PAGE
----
Dad got jealous of my cat and wound up adopting his own. Eve was a fat, old, smelly, grody kitty who was very grateful to be adopted. She marched around the house the first night she arrived, and her meow sounded like she was saying “Hello!” Then everyone went to bed, and Eve’s meow got very deep and scary. "HELLO >:)" Belly and I hid in my room and were suspicious of Eve for weeks.

Shortly after that, my brother Jacob adopted a homeless kitten he’d found under our neighbor’s shed. We named this sweet, docile little calico Trinity. She suffered intense negative reactions to her first round of vaccinations, including seizures that temporarily required medication to control. After the reactions wore off and Trinity stopped having seizures, Belly became like a mama cat. She was very much the alpha and did her due diligence in protecting Trinity and Eve from any dogs who visited the back door or any strangers who dared to enter the house. This alpha cat tendency made the transition from living with Dad to living with Mom in 2010 very difficult, as Belly refused to back down with my Mom’s two cats. I don’t like to dwell on this, because my sweetie cat was a raging asshole then. It meant she spent a lot of time closed up in my bedroom, and I regret that.

One of Belly’s quirks was a weird love of these stuffed caterpillars we’d won from the fair one year. I came home from school one day to find every caterpillar from the house had been collected and piled on my bed, eyes facing the door. After that, Belly treated these caterpillars as if they were her kittens. She often left them in the food or water bowl, or even in sunny patches by the door. One by one, these caterpillars fell apart - they weren’t very well crafted and hadn’t been designed to stand up to multiple visits to the litterbox (and subsequent laundering). By the time Belly and I were ready to move to Vancouver, there weren’t any caterpillars left.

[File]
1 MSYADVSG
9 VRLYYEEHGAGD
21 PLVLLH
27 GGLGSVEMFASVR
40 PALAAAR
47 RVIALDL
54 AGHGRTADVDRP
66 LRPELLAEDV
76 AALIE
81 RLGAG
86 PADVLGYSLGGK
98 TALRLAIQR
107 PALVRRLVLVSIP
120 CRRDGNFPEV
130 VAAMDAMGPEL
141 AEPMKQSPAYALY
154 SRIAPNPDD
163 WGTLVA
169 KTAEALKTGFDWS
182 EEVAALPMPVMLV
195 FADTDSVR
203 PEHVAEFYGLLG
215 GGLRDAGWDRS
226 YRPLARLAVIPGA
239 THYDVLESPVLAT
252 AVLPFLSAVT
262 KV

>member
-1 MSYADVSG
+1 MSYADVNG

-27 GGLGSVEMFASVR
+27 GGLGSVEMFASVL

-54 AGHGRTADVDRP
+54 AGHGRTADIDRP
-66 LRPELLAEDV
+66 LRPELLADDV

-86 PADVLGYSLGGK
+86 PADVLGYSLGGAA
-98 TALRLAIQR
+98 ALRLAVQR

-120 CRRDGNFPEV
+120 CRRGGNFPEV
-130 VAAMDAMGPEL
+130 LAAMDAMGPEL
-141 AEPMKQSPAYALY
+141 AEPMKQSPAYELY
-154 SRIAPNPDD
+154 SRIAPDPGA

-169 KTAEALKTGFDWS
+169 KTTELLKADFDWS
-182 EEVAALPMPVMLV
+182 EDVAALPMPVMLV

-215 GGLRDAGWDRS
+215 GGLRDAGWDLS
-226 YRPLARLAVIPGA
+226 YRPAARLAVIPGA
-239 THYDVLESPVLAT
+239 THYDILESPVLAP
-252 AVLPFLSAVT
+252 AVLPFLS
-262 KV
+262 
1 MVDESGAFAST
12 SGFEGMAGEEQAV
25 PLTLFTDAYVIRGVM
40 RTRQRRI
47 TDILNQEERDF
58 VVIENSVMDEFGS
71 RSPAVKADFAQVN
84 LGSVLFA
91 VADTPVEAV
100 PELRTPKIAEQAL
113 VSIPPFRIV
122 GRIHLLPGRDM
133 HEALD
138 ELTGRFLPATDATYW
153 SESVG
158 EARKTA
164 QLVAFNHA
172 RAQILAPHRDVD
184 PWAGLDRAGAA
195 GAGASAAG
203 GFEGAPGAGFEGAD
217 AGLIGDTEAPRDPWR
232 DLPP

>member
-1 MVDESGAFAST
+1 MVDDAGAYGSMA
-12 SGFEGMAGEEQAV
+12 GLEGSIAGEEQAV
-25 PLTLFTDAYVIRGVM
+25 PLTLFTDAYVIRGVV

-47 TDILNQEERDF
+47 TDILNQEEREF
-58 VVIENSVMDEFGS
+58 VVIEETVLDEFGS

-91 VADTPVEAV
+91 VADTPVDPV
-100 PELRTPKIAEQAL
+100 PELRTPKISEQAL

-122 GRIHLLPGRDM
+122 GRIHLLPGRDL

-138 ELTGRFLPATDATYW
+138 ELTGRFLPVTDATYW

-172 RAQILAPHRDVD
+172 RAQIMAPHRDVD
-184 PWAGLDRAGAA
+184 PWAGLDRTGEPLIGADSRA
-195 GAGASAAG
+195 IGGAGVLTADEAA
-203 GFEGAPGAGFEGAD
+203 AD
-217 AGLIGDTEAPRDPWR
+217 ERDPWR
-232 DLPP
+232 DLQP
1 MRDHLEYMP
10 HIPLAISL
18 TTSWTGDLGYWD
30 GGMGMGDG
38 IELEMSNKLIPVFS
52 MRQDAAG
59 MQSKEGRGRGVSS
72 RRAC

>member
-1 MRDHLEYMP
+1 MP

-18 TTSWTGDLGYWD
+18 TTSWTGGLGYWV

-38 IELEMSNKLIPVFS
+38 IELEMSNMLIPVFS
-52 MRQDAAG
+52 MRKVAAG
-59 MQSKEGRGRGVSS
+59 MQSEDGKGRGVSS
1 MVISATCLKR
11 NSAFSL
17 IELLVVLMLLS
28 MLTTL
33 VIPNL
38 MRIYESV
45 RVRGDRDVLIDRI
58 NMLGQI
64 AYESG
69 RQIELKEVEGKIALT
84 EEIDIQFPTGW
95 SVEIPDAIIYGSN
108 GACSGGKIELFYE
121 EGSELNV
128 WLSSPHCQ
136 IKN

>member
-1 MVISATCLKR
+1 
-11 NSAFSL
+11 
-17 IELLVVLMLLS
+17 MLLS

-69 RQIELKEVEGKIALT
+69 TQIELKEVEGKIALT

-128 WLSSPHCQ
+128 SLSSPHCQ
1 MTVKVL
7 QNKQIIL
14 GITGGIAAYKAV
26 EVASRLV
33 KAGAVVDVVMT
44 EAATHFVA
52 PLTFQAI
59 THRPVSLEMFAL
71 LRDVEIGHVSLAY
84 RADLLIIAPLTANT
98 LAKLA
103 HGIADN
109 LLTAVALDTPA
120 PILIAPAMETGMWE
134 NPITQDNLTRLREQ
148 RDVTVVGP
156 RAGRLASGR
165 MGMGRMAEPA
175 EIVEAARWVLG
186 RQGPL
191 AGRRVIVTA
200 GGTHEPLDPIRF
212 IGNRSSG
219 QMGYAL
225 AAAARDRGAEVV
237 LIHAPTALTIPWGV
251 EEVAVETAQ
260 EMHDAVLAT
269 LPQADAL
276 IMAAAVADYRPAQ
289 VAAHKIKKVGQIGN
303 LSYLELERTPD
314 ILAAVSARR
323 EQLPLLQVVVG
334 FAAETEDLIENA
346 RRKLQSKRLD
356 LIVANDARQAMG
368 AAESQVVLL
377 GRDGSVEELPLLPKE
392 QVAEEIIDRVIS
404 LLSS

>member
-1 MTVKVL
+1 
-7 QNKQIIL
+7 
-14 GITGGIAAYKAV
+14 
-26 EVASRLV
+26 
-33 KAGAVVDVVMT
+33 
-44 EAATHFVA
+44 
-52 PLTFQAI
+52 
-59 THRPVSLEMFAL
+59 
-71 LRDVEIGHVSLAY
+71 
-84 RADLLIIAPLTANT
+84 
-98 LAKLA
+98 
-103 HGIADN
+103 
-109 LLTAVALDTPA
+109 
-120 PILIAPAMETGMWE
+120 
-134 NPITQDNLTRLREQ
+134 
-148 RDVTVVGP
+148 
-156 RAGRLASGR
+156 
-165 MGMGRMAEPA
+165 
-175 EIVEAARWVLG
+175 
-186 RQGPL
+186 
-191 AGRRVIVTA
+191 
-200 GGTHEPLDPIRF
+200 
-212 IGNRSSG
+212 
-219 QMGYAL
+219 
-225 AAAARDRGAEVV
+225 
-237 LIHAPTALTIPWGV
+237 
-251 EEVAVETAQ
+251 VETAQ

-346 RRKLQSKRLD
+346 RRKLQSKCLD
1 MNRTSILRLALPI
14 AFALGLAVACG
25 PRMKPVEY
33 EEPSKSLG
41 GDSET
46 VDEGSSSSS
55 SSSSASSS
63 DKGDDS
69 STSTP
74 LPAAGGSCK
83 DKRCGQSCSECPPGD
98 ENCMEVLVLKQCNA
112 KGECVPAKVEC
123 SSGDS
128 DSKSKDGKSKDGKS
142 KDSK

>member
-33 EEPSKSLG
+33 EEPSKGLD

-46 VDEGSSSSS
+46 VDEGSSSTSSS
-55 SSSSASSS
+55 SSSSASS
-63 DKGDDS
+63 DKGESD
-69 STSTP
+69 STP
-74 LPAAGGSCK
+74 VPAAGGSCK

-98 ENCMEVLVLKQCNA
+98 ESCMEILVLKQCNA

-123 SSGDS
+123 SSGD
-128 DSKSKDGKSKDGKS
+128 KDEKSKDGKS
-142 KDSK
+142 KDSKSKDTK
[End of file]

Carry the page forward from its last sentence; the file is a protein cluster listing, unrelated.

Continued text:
EXCEPT… I helped my Dad move houses at the same time that I moved North, toward the end of 2010. One of the first loads I took was all of my sister’s stuffed animals, which we just threw in a giant pile on the living room floor. To my surprise, there was ONE caterpillar tucked in her pile. I swiped it and brought it to Belly, who STILL HAS this baby. It’s got a little stuffing coming out the top, but this caterpillar has survived a crazy amount of time. Lately, Belly has been leaving the caterpillar at the door to greet me when I come home. I like to think it’s because she’s been napping a lot, and doesn’t want me to be lonely when I first get in the door if she's busy sleeping.